We today recoil at the use of “effeminate” in a pejorative, even misogynistic sense. In Fermor’s reckoning, however, anyone can enjoy good food, drink,  art, or the company of witty, beautiful people. I remain uncertain about how the prosperous Greek city came to be associated with decadent enjoyment. Jealousy, perhaps, of the wine cellars and good life to be  had in Sybaris? I’d prefer life there to, say, Sparta. Both cities are curious ruins today: perhaps that too is a warning about the virtues of moderation?

Yet forget moralizing and think luxurious thoughts for April, perhaps our most sybaritic month of all.

Do you have a word or metaphor for this blog?  Send them to me by e-mail (jessid -at- richmond -dot- edu) or leaving a comment below.

 

Metaphor of the Month! Tomfoolery

Fool's Cap

In what seems now ancient history in the year 2019, I covered the metaphor of an April Fool. It is April Fool’s Day as I write this, so I sought about for another foolish word.

So who was Tom? A generic name, equivalent to our “Joe Blow” or “John Q. Citizen,” if we are to believe the etymology given by Merriam-Webster’s Online site. This origin gets repeated by sources found with Google. Thome would have been foolish indeed for his example to endure many centuries. Admittedly, we do still call miserly folks “Scrooges,” but we have Uncle Ebenezer (I played him in our 6th Grade Christmas play) to remind us of Dickens’s original humbugler.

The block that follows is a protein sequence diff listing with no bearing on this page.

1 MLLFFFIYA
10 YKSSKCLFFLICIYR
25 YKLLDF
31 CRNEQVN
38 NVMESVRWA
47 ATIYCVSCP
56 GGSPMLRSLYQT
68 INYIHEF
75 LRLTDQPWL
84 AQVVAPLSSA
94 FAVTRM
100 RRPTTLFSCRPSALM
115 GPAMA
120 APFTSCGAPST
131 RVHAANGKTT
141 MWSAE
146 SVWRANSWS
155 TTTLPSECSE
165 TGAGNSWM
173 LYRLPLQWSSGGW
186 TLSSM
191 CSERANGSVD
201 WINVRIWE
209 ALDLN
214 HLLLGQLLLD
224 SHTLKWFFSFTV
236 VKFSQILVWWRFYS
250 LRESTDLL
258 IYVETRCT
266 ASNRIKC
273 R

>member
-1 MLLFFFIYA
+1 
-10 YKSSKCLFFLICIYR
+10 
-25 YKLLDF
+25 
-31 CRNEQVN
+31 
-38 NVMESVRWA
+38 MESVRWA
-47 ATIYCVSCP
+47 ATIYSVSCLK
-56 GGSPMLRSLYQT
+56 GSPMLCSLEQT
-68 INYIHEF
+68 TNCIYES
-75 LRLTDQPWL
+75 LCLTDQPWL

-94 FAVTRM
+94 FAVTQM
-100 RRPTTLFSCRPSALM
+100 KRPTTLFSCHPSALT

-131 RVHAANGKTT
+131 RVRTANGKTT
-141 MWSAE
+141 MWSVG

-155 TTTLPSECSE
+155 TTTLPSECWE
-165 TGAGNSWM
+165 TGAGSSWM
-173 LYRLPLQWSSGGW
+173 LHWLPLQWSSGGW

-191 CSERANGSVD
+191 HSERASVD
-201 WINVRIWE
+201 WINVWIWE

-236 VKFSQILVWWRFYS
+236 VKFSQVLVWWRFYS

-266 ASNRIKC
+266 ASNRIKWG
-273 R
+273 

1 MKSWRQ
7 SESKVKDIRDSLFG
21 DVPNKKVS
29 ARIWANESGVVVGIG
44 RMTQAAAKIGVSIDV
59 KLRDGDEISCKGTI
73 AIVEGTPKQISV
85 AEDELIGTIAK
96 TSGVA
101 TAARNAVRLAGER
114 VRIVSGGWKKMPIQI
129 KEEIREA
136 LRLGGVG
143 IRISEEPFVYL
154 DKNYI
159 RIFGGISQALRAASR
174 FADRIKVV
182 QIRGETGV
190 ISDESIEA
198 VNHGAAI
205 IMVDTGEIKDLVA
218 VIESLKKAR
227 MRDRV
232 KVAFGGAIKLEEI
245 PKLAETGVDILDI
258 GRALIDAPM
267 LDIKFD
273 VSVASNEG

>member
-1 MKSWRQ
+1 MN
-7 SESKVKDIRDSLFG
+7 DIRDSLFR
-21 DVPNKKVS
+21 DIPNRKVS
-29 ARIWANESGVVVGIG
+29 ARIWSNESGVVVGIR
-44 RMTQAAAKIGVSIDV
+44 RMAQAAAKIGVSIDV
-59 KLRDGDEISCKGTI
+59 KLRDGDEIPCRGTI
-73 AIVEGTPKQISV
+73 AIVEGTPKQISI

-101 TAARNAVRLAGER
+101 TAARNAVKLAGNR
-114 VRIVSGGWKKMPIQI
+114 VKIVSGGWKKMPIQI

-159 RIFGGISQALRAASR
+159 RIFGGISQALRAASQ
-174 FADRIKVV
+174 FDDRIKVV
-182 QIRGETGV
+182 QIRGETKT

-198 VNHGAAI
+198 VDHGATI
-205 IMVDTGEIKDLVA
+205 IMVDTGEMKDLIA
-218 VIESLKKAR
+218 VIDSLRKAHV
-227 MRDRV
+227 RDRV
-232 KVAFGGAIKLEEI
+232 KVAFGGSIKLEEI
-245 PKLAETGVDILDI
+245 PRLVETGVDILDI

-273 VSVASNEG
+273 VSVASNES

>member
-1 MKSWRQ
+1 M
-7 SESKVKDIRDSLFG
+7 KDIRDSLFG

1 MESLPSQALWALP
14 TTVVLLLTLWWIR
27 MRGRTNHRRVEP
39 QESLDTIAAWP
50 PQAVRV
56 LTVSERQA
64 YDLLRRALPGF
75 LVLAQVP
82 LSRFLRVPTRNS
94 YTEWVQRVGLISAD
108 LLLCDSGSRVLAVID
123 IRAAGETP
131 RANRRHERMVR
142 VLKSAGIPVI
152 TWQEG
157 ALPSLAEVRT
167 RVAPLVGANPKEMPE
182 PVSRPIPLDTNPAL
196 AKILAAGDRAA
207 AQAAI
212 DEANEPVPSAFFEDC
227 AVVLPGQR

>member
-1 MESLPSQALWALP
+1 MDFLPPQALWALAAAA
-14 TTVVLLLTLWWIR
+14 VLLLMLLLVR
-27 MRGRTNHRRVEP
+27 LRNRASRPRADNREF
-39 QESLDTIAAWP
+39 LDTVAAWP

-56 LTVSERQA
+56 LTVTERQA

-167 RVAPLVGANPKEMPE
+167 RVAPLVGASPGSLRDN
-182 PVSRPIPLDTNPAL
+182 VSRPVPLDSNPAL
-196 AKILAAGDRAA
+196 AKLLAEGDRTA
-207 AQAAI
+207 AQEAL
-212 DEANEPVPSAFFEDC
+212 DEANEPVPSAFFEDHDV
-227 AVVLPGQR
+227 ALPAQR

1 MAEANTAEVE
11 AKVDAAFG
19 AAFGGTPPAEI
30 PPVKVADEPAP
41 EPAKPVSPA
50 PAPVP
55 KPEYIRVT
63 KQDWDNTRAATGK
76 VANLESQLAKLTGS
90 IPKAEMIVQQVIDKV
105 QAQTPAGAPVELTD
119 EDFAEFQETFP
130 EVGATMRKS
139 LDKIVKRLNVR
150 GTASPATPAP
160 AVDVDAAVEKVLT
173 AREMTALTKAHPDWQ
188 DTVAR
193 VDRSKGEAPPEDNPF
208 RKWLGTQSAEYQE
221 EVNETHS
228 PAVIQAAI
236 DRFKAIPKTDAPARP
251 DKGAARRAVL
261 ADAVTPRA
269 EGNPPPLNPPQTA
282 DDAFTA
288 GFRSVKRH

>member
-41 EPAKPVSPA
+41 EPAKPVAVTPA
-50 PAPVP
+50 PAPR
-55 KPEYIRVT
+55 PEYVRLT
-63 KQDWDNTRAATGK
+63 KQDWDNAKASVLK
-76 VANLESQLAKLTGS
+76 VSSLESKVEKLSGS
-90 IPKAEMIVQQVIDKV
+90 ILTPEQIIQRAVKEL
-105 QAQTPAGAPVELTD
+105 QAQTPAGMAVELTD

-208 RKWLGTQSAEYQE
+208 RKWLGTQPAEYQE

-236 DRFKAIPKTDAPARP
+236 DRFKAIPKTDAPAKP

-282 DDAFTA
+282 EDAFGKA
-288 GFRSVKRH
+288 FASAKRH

As usual, I sought out the OED for clarity and authority on this matter. Thome Fole was English, right?

Yes indeed. Tom was a common name in Medieval England, and as the OED explains, the earliest recorded examples from the 14th Century likely refer to specific jesters named Tom. I’m reminded of a later Tom, “Poor Tom,” the madman Edgar feigns to be from King Lear. Later, the term simply became generic, with the older spelling “fole,” from the Anglo-Norman foole, becoming our “fool.” And there we have it.

Who else from myth or history has a name that became metaphor? Tyrants, certainly, and dictators. Think of all the “Little Hitlers” since 1945. Consider the many Lincolns who have freed people and scores of Cassandras trying to warn us (though we fools do not listen).